The city of Vorkuta has a sad reputation in Russia. It is known as a city of concentration camps and criminals. The residents of Vorkuta call their hometown "the polar steamshop." The city has another nickname - "the capital of the world." Vorkuta is a city of contrasts. There are many things in the city that remind you of Stalin's Gulags. Vorkuta is also known for the beauty of its tundra, severe climate and the warmth of the human heart.
Journalist Vladimir Ilyin called Vorkuta "the city of concentration camps" in his book "Power and Coal." According to him, the spirit of concentration camps in the city was everywhere in spite of the fact that many former prisoners had left Vorkuta.
"Everyone who comes to Vorkuta dives into the Gulag atmosphere. Barracks against the background of Stalin's Empire style, the cult of power and universal hostility. The language spoken by all residents of Vorkuta, even intelligentsia, has always been abundant with jargon and profanities," the journalist wrote.
Everything that Vladimir Ilyin wrote is true. But this is a reality of the post-Soviet Vorkuta. Nowadays, the majority of local residents will not use foul language if there is no need for it. They will not refer to their hometown as the city of concentration camps either. The people love their town and invite everyone to visit the city that was built in permafrost.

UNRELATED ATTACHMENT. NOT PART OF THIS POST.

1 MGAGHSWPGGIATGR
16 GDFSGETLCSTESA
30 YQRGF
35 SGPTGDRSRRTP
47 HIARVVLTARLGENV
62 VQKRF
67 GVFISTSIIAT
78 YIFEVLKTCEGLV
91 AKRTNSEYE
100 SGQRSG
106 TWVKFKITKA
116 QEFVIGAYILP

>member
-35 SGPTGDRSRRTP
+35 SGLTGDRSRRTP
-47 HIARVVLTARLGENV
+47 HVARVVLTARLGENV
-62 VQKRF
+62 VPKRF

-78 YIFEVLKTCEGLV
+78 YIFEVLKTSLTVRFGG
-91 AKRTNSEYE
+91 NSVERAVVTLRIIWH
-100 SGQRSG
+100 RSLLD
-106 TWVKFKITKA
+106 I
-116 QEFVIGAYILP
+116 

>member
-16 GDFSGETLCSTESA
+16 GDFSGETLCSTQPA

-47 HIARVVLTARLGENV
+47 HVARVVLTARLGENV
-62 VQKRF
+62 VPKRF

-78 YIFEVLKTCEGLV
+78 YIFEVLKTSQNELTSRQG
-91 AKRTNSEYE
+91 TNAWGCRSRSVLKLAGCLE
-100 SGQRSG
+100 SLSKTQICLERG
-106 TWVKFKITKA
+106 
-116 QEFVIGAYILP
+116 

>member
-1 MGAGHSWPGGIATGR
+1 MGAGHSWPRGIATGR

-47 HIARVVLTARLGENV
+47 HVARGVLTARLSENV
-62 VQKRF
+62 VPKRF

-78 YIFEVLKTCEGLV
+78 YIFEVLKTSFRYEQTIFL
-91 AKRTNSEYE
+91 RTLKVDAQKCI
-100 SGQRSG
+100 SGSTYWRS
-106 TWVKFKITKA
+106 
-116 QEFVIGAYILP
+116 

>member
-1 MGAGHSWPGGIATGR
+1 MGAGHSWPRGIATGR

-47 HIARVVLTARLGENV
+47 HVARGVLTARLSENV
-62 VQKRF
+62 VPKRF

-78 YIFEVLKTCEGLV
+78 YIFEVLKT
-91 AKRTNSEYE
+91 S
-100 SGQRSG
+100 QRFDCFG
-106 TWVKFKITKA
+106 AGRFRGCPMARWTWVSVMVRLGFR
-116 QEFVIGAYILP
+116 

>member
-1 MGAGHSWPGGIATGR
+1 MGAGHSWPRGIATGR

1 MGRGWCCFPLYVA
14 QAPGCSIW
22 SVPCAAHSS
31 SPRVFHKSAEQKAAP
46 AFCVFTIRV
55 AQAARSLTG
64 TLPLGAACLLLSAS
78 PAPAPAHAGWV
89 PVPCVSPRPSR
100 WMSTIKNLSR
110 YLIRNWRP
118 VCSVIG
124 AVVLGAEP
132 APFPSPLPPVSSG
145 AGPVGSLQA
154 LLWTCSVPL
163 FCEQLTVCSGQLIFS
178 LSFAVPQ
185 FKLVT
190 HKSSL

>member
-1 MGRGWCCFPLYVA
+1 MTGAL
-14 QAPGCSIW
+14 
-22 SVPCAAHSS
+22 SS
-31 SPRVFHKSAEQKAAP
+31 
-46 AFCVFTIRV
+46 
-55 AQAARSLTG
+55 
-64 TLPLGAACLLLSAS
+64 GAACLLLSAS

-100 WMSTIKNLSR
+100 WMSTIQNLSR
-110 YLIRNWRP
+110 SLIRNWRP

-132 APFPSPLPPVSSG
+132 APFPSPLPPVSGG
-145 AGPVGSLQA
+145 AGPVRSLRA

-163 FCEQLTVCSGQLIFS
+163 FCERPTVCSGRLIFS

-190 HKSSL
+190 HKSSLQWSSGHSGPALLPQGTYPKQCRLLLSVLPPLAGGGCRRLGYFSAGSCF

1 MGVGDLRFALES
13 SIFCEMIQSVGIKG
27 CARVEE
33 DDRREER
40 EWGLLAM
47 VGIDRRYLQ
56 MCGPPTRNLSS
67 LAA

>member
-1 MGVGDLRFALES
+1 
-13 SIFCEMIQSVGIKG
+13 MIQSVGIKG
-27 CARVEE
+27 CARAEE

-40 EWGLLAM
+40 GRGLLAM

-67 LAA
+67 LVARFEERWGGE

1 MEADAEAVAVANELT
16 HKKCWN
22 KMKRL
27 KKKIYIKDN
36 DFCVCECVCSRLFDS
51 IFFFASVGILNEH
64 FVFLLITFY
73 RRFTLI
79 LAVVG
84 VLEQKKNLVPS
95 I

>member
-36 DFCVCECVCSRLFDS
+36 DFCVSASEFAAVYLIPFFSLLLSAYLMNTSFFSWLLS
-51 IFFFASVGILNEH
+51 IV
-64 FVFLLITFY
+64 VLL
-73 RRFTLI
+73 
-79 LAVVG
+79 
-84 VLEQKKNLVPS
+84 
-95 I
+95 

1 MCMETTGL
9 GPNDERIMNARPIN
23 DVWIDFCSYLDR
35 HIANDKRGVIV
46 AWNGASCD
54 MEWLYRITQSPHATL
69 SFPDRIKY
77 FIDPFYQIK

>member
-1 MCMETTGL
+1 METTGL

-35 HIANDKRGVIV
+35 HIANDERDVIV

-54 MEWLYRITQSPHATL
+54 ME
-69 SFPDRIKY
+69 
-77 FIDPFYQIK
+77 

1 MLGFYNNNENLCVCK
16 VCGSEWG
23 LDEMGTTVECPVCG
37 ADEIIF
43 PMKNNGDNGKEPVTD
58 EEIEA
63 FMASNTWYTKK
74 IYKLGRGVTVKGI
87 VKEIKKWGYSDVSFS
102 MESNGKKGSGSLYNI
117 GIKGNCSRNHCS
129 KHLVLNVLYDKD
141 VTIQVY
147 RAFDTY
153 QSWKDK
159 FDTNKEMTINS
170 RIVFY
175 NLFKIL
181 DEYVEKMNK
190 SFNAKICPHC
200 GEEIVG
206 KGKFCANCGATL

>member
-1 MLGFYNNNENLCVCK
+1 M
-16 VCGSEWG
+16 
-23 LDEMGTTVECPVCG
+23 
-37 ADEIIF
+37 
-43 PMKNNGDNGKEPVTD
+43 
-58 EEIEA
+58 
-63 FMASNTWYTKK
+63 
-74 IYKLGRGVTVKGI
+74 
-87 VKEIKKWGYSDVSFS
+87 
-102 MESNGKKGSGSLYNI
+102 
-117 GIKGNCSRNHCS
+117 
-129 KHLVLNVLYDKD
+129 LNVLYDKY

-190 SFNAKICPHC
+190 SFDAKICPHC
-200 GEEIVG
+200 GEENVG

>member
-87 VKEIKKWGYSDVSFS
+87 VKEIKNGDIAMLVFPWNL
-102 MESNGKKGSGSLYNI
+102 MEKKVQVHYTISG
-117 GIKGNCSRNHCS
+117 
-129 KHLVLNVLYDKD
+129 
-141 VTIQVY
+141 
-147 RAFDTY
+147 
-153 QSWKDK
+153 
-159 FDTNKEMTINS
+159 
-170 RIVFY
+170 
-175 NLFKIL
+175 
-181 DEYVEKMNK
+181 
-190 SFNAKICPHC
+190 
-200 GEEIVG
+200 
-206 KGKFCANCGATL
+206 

Vorkuta was built as a village of barracks. The word "vorkuta" translates from the Nenetsky language as "bear corner." Summer is very short in the region, whereas winter lasts for eight months. The soil of the tundra is never soft - it remains frozen all the time.
There is a memorial cross on the right bank of the Vorkuta River. The cross marks the place, where Soviet geologists discovered charcoal. The Geologists built a camp on the location on June 25, 1931. The majority of them were Gulag prisoners. The first settlement was called Rudnik. This is the place that started the history of Vorkuta.
Heroism was next to tragedy in that place. The people had to spend the first winter living in dugouts and tents. The settlers would suffer from frostbite and scurvy every now and then. There were 1,500 villagers in the beginning, but only 54 people survived two polar winters.
The first coal mine in Vorkuta produced its first thousand tons of coal in 1931. The coal would be transported from the village of Rudnik to the seaport via a narrow-gauge railway. The railway still exists, although it was abandoned a long time ago. It was the first railway in the world that was built 160 kilometers from the Arctic Ocean.
The year 1933 became a discovery for the Soviet aviation and a day to remember for Vorkuta. A plane landed in the settlement of Rudnik. Passenger and cargo flights were later carried on a regular basis.
First buildings appeared in the town in 1941. The buildings were made of wood - they were the masterpieces of wooden architecture. Some of them were even included in the Great Soviet Encyclopedia. Only two of those buildings have been preserved today. The first street that appeared in the town was named after Vladimir Lenin, of course. Vorkuta officially became a town on November 26, 1943.
Many people found themselves in Vorkuta against their own will. They were the people from the countries of the former USSR and other countries of the world. That is why Vorkuta is known as the capital of the world.
In a weary world of endless US military interventions, sanctions, trade tariffs and chaos, let’s pause and take stock of the shining house on the hill